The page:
1966 - Bob Dylan, who had recently "gone electric" and added rock and roll instruments to his folk music, appears at the Free Trade Hall in Manchester, England. Just before he begins a version of his latest hit, "Like A Rolling Stone," a member of the audience, a folk purist angry at the move to rock, shouts out, "Judas!" Dylan responds with, "I don't believe you," adding, "You're a liar!" He then proceeds to tell the band to play the song "f--king loud."
1969 - Joni Mitchell was featured on the cover of Rolling Stone magazine, on sale for $0.35.
1975 - Elton John was awarded a Platinum Record for sales of a million copies of the LP 'Captain Fantastic and The Brown Dirt Cowboy', the first album ever to be certified Platinum on the day of its release. The album was recorded at Caribou Ranch, near Nederland.
The album recalled their rise to stardom and it was their first explicitly conceptual effort since Tumbleweed Connection.
1987 - A fire, started by an arsonist, destroyed Tom Petty's house in Los Angeles. This happened before recording Full Moon Fever. Petty was badly shaken and spent much of the next few months driving between hotel rooms and a rented house.
Annie Lennox, who was at Petty's neighbor Dave Stewart's house at the time of the fire, makes sure they have clothes and other essentials.
It was on these drives that he came up with many of the songs for the album; the fire was a huge influence, especially on "I Won't Back Down."
1989 - Rolling Stone ex-bassist Bill Wyman opened the first of his Stones-themed restaurants, Sticky Fingers, in London.
1990 - Nirvana played the last date of a North American tour in Idaho. This was Chad Channing's final gig with the band; drummer Dave Grohl replaced him in Sept. after his band Scream split up.
2012 - Donna Summer, the 1970s pop singer known as the "Queen of Disco," died of lung cancer. Summer is estimated to have sold 130 million records worldwide during her career, including four number-one singles in the United States within a 13-month period. Her hits included "Bad Girls," "Hot Stuff," "On The Radio," "I Feel Love" and "Love To Love You Baby.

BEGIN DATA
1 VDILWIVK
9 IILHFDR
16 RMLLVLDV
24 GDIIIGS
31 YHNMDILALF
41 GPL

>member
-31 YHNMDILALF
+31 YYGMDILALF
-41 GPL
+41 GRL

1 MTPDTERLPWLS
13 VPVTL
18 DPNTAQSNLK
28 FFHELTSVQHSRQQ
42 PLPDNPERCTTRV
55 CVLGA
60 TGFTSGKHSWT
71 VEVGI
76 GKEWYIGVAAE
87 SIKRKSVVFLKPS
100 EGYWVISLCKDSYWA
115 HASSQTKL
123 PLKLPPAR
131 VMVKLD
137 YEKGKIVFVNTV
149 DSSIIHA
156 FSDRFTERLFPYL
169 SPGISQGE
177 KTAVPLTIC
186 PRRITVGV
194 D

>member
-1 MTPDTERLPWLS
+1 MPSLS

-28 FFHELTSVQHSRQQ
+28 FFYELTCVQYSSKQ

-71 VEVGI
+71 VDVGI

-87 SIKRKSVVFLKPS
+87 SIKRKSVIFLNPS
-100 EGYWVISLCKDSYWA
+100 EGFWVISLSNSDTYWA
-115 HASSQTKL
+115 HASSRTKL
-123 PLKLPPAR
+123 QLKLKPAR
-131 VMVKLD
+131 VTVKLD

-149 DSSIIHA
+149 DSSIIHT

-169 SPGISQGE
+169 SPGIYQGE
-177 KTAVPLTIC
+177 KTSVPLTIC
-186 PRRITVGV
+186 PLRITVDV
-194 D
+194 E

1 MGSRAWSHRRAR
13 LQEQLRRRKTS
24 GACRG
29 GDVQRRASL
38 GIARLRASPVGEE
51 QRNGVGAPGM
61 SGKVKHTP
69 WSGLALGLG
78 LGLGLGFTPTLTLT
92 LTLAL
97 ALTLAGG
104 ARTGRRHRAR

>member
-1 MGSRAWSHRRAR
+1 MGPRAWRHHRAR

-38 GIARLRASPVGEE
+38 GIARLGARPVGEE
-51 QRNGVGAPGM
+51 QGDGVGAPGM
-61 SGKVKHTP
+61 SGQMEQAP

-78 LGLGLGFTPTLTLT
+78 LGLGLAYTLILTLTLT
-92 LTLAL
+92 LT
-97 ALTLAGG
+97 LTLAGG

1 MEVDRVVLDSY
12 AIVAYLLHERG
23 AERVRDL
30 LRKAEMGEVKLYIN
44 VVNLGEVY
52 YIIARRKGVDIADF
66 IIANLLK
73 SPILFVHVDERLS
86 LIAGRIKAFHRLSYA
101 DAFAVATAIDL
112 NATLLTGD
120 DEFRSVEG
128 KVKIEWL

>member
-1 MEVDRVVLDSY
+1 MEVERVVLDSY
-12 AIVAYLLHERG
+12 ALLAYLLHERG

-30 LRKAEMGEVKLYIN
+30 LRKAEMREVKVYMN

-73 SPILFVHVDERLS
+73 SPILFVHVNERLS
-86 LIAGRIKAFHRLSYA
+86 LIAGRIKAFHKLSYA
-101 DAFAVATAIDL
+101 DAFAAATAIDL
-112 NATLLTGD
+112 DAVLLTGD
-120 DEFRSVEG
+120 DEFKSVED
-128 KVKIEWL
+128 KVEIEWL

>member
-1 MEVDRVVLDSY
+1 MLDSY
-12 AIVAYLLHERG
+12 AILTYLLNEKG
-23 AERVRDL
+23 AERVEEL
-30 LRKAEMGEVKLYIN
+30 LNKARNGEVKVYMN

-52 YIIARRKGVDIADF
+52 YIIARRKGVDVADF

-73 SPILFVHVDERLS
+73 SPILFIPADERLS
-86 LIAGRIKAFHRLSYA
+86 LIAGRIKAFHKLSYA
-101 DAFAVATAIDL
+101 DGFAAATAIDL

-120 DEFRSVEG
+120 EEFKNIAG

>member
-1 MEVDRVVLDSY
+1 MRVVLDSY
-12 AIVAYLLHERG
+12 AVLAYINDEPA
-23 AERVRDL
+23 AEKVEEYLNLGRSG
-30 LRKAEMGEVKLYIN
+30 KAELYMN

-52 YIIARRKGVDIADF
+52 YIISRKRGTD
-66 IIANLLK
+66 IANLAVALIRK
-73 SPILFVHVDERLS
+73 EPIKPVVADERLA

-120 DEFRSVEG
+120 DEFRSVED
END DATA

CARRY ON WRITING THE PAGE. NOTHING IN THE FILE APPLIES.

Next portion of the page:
2013 - Eight years in the making, Daft Punk's fourth album, Random Access Memories. Daft Punk separate themselves from most contemporary electronic music and how it's made, enlisting some of their biggest influences to help them get the sounds they needed without samples. Guest appearances from a range of artists including Giorgio Moroder, Nile Rodgers and Pharrell Williams and included the massive hit, "Get Lucky."
2016 - American Texas country and folk singer-songwriter Guy Clark died in Nashville following a lengthy battle with lymphoma. He wrote songs for Johnny Cash, Ricky Skaggs, Jerry Jeff Walker, Jimmy Buffett, Lyle Lovett and many other artists.
2016 - Moby released his memoir "Porcelain," named because he threw up into a lot of porcelain toilets. It's also the title of a hit single from his landmark album, Play.
2017 - After performing with Soundgarden in Detroit, Chris Cornell is found dead from an apparent suicide at the age of 52. The last song he performed was the 1991 Soundgarden song "Slaves And Bulldozers," where he incorporated some of the Led Zeppelin song "In My Time Of Dying." (Photo by Michael Buckner/Getty Images for Activision)
Legendary American blues musician Taj Mahal is 80.
Drummer Bill Bruford of Yes and King Crimson is 73.
Simon Fuller, the creator of American Idol (and its notoriously snarky judge) is 62.
Enya is 61.
Josh Homme, Queens Of the Stone Age, is 49.
Passenger is 38.
On The Day In Music History is sourced from This Day in Music, Song Facts and Wikipedia.